Trailblazing Artist and Activist Faith Ringgold Has Died at 93


Faith Ringgold, the trailblazing artist who documented the African American experience in painting, sculpture, quilts, and books over more than five decades, has died at age 93 in her home in Englewood, New Jersey. Her passing on Saturday, April 13, was announced by ACA Galleries, which has represented the artist since 1995.

Ringgold is best known for her painted story quilts, which she began in the 1980s. These narrative pieces, some autobiographical, chronicled Black life and history in intricate panels that blended image and text. Her first such textile work, Who’s Afraid of Aunt Jemima? (1983), reimagined a reductive Black stereotype as a feminist hero, while her most famous quilt, Tar Beach 2 (1990), injected her memories of growing up in Harlem with a touch of fantasy. Ringgold has described her quilts as paintings “in the medium of quilting.”

“Throughout my professional life I felt free to do whatever I wanted to do—and use whatever material was suitable for my vision,” she said in 2022. “I felt no limitation.”

Faith Ringgold, Women on a Bridge #1 of 5: Tar Beach (1988). © Faith Ringgold/ARS, NY and DACS, London, courtesy ACA Galleries, New York.

The narrative quilts followed Ringgold’s work in painting, sculpture, and performance art throughout the 1960s and ’70s, which positioned her as one of the key leaders of the Black Arts movement. Running alongside her creative practice was her activism: she co-founded Women Students and Artists for Black Art Liberation with her daughter, Michele Wallace, in 1970; and Where We At, a collective established in 1971 to support Black women artists.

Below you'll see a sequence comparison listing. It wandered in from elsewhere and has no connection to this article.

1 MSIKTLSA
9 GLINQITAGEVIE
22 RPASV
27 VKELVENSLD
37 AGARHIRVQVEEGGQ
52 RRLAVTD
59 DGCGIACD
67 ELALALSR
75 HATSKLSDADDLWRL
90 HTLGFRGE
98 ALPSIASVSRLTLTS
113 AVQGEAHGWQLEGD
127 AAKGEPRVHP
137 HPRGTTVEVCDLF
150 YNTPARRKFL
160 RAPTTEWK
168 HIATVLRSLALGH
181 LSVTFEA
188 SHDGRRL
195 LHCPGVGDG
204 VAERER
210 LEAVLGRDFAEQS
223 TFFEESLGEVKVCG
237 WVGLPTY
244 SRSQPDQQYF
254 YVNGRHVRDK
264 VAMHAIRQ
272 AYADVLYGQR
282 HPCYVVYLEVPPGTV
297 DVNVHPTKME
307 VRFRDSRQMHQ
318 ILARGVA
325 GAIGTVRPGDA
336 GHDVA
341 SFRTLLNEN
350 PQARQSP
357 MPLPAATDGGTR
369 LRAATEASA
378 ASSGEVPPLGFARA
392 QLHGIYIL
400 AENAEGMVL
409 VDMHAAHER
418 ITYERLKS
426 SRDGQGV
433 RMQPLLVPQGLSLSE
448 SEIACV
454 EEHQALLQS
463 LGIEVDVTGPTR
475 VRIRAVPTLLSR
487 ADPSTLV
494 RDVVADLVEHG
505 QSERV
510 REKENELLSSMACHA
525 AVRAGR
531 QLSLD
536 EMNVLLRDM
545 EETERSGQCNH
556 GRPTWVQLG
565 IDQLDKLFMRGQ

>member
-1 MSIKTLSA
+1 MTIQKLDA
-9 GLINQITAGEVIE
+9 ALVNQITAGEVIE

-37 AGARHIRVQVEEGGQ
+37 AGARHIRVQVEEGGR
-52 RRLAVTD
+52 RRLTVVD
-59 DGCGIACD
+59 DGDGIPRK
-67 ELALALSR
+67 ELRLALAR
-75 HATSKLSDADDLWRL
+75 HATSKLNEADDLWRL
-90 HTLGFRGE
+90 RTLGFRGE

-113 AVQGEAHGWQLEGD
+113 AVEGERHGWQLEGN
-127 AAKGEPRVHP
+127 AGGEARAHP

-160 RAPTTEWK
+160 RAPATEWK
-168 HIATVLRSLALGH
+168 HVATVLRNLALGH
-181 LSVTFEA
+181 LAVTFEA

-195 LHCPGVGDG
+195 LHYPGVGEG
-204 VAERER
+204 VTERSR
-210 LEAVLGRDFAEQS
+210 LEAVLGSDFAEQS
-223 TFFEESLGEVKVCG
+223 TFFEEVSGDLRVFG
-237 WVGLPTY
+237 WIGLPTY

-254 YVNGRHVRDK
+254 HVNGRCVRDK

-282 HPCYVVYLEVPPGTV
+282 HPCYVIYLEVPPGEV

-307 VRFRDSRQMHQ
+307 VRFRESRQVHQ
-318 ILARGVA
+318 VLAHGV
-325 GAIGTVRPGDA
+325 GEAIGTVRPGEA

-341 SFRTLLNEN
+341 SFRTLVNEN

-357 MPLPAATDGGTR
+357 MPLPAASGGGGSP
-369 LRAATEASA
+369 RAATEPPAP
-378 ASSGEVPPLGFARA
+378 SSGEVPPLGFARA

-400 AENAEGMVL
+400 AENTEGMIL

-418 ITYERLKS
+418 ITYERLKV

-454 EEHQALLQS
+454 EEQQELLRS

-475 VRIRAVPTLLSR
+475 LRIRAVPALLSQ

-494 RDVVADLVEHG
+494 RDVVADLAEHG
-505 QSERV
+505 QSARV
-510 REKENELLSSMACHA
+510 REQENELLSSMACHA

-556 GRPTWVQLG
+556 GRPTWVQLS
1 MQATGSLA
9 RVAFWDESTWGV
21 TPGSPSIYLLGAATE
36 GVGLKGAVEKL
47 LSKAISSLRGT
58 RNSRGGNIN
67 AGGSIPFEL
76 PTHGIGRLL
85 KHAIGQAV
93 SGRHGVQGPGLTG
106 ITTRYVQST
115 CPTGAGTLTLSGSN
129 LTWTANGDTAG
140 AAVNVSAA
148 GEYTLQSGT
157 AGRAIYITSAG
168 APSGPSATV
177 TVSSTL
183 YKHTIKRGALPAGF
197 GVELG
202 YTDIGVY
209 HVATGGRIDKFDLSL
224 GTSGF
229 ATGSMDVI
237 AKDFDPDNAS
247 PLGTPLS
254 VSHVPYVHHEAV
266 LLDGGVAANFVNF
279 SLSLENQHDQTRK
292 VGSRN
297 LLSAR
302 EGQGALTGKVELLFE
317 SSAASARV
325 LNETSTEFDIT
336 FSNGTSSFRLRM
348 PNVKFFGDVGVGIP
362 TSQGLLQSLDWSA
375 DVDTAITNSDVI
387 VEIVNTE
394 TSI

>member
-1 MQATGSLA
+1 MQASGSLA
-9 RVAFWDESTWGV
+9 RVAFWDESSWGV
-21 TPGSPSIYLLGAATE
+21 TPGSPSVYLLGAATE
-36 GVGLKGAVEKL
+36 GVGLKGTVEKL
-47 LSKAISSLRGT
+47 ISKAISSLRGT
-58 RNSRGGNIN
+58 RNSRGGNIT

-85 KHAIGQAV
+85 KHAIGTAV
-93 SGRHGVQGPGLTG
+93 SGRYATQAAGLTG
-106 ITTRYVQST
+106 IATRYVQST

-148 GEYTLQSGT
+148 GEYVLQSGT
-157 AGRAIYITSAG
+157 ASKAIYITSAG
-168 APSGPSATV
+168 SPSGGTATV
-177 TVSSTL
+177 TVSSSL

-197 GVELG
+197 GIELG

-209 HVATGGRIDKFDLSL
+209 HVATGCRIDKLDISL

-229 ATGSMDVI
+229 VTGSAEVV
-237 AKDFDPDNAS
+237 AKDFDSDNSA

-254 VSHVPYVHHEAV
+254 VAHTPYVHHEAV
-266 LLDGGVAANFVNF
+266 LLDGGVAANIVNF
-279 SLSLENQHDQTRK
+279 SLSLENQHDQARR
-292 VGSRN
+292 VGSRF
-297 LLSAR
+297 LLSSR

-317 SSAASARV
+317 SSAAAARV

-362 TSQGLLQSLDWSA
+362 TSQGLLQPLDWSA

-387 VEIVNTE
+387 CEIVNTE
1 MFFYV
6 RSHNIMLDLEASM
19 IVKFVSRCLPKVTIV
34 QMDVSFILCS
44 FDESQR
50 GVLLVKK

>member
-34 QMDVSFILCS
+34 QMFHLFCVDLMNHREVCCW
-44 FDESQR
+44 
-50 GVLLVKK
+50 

In the 1990s, Ringgold began writing a run of more than 10 children’s books, the first of which, Tar Beach (1991), clinched the Coretta Scott King Award for Illustration. She published her memoir, We Flew Over the Bridge, in 1995, detailing the joys of her Harlem childhood as much as the struggles of maintaining a studio practice while raising a family.

Ringgold’s work has been collected by institutions including the Museum of Modern Art in New York, the Smithsonian American Art Museum in Washington, D.C., and the High Museum of Fine Art in Atlanta, Georgia. In 2019, the Serpentine Galleries in London staged her first European show; in 2022, the New Museum launched her first major retrospective in her hometown of New York.

At the time of her death, ACA wrote in an Instagram post, Ringgold “was eagerly anticipating her upcoming exhibitions and projects in Europe, particularly in Paris, Switzerland, and Basel, slated for this summer.” The gallery is also opening her exhibition, “Anyone Can Fly,” in May.

This is a developing story.

Follow Artnet News on Facebook:

Want to stay ahead of the art world? Subscribe to our newsletter to get the breaking news, eye-opening interviews, and incisive critical takes that drive the conversation forward.

Credit: Source link

Leave A Reply

Your email address will not be published.